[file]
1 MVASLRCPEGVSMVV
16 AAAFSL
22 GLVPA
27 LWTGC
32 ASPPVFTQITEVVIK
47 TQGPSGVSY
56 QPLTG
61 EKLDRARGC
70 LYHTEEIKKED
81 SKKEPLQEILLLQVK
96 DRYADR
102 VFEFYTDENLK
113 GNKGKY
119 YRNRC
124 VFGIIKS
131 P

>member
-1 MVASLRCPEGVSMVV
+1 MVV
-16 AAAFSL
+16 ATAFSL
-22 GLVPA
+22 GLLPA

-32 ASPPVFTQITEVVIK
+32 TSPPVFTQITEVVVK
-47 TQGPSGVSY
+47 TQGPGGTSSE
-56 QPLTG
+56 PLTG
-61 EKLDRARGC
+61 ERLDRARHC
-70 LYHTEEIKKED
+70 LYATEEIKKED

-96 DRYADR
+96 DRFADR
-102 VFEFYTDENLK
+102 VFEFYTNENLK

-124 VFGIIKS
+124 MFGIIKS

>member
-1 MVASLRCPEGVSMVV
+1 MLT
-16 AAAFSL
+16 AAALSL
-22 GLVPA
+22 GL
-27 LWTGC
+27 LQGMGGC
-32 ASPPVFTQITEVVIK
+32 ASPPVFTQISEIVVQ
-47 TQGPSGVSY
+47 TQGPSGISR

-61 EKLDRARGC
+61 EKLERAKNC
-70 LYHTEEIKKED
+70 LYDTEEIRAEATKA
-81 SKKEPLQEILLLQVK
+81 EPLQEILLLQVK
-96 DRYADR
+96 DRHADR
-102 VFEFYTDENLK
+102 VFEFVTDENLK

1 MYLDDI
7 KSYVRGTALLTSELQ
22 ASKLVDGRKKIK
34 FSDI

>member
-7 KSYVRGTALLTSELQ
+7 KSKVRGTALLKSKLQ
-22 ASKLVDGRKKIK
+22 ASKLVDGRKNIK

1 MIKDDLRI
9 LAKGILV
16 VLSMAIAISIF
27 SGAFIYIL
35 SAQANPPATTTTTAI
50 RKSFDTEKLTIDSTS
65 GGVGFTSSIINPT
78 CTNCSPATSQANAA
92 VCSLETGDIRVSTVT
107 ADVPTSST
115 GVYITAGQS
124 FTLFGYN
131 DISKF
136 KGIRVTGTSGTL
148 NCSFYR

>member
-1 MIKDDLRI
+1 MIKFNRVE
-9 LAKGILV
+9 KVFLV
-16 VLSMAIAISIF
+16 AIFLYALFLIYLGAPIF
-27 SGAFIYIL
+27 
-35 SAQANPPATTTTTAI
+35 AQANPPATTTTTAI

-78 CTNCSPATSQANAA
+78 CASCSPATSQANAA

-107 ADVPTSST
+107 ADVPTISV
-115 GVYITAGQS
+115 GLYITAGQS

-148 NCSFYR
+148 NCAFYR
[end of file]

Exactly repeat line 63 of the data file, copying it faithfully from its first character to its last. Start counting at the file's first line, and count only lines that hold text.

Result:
1 MYLDDI